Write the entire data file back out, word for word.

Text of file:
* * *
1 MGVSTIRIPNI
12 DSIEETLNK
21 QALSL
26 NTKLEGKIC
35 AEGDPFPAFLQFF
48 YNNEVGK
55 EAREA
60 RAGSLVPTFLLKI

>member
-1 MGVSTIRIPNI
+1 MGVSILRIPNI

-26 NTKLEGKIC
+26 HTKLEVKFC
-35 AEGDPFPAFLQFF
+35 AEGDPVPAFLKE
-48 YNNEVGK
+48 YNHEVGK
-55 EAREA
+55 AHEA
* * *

1 MGVSTIRIPNI
12 DSIEETLNK
21 QALSL
26 NTKLEGKIC
35 AEGDPFPAFLQFF
48 YNNEVGK
55 EAREA
60 RAGSLVPTFLLKI

>member
-1 MGVSTIRIPNI
+1 MGVSILRIPNI

-26 NTKLEGKIC
+26 HTKLEVKFC
-35 AEGDPFPAFLQFF
+35 AEGDPVPAFLKE
-48 YNNEVGK
+48 YNHEVGK
-55 EAREA
+55 AHEA